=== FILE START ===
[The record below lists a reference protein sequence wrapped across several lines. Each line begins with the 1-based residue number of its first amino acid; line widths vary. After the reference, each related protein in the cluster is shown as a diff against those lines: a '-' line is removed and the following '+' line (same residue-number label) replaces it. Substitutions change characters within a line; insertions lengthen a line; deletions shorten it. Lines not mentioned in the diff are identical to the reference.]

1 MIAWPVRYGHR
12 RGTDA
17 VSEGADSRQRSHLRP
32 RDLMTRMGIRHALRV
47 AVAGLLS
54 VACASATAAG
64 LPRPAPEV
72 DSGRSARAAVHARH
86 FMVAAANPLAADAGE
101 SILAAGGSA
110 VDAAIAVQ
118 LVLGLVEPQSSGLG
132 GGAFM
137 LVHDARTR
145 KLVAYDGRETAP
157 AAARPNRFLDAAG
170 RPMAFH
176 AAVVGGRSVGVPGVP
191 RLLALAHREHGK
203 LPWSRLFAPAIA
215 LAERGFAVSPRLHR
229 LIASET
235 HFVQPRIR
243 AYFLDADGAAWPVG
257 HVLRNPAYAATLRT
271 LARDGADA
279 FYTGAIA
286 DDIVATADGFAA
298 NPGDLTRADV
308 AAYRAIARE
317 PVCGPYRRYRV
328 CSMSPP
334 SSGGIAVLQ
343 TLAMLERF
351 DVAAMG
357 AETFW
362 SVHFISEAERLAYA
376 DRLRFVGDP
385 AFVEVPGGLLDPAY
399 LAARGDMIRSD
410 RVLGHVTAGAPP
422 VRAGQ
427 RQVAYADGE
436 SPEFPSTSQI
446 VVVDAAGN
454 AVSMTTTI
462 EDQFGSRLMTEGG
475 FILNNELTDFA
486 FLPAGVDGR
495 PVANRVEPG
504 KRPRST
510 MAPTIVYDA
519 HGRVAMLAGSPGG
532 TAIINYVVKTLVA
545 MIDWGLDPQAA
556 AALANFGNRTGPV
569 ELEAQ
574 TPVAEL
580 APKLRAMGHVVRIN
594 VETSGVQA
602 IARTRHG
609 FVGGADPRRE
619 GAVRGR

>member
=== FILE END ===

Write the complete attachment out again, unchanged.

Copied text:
[The record below lists a reference protein sequence wrapped across several lines. Each line begins with the 1-based residue number of its first amino acid; line widths vary. After the reference, each related protein in the cluster is shown as a diff against those lines: a '-' line is removed and the following '+' line (same residue-number label) replaces it. Substitutions change characters within a line; insertions lengthen a line; deletions shorten it. Lines not mentioned in the diff are identical to the reference.]

1 MIAWPVRYGHR
12 RGTDA
17 VSEGADSRQRSHLRP
32 RDLMTRMGIRHALRV
47 AVAGLLS
54 VACASATAAG
64 LPRPAPEV
72 DSGRSARAAVHARH
86 FMVAAANPLAADAGE
101 SILAAGGSA
110 VDAAIAVQ
118 LVLGLVEPQSSGLG
132 GGAFM
137 LVHDARTR
145 KLVAYDGRETAP
157 AAARPNRFLDAAG
170 RPMAFH
176 AAVVGGRSVGVPGVP
191 RLLALAHREHGK
203 LPWSRLFAPAIA
215 LAERGFAVSPRLHR
229 LIASET
235 HFVQPRIR
243 AYFLDADGAAWPVG
257 HVLRNPAYAATLRT
271 LARDGADA
279 FYTGAIA
286 DDIVATADGFAA
298 NPGDLTRADV
308 AAYRAIARE
317 PVCGPYRRYRV
328 CSMSPP
334 SSGGIAVLQ
343 TLAMLERF
351 DVAAMG
357 AETFW
362 SVHFISEAERLAYA
376 DRLRFVGDP
385 AFVEVPGGLLDPAY
399 LAARGDMIRSD
410 RVLGHVTAGAPP
422 VRAGQ
427 RQVAYADGE
436 SPEFPSTSQI
446 VVVDAAGN
454 AVSMTTTI
462 EDQFGSRLMTEGG
475 FILNNELTDFA
486 FLPAGVDGR
495 PVANRVEPG
504 KRPRST
510 MAPTIVYDA
519 HGRVAMLAGSPGG
532 TAIINYVVKTLVA
545 MIDWGLDPQAA
556 AALANFGNRTGPV
569 ELEAQ
574 TPVAEL
580 APKLRAMGHVVRIN
594 VETSGVQA
602 IARTRHG
609 FVGGADPRRE
619 GAVRGR

>member